2 min readFinancial services ‘must get to grips with marketing’


British financial services firms need to improve their use of new marketing channels if they are not to be left behind by their rivals, with the sector typically behind the curve when it comes to the adoption of innovative advertising solutions.

Strict legislation around data protection and complex target audiences have been two factors in retail and investment banks’ unwillingness to change their marketing plans, an expert has claimed.

Ben Mott, client services director at Smith & Milton, wrote in the Guardian that brands such as Red Bull and Virgin have been at the forefront of developing social media strategies and engaging with consumers – compared to these global corporations, financial services companies are lagging behind.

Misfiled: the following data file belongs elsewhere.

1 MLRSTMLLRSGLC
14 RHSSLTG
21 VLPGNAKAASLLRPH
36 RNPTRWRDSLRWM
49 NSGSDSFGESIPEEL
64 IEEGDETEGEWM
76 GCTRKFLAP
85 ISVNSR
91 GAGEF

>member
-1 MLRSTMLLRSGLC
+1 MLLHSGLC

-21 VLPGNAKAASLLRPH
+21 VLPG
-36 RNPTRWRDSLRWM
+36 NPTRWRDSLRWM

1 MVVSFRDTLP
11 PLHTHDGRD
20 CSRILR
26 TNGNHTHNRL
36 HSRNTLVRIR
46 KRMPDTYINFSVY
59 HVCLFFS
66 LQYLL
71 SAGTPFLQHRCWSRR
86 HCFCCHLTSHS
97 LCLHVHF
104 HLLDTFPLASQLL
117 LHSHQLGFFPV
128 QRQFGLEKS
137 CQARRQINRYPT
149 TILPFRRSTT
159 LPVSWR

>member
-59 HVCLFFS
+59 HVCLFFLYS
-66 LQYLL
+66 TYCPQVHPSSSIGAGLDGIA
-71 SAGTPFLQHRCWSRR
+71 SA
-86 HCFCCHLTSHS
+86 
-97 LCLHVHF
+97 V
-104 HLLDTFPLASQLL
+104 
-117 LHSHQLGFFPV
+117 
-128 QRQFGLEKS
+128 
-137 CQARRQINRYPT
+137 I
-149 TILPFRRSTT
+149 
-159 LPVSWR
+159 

One factor in this confusion is a lack of integration – the “siloed, product-led nature [of retail and investment banks] means their divisions all have their own voices”, declared Mr Mott.

“With the advent of social, they are trying to reorganise this internally instead of focusing resources externally to engage with customers,” he explained.

Social media can be extremely complex for financial services organisations, forcing them to deal with a number of different issues while putting pressure on them to keep sensitive information as secure as possible.

“A lack of trust in the financial services category makes it hard even for the good companies to use it effectively. In fact, most customers have their head in the sand when it comes to communicating with the big bad world of banking,” the expert indicated.

However, this does not mean firms should simply ignore the possibility of connecting with British consumers – if anything, it heightens the urgency with which they should be adopting engaging marketing techniques.

It is important financial services organisations keep track of changes in marketing approach if they are to regain the trust of prospective customers, concluded Mr Mott.

Natwest Business Banking, owned by the Royal Bank of Scotland, recently praised the impact Microsoft Dynamics CRM had on its marketing policy.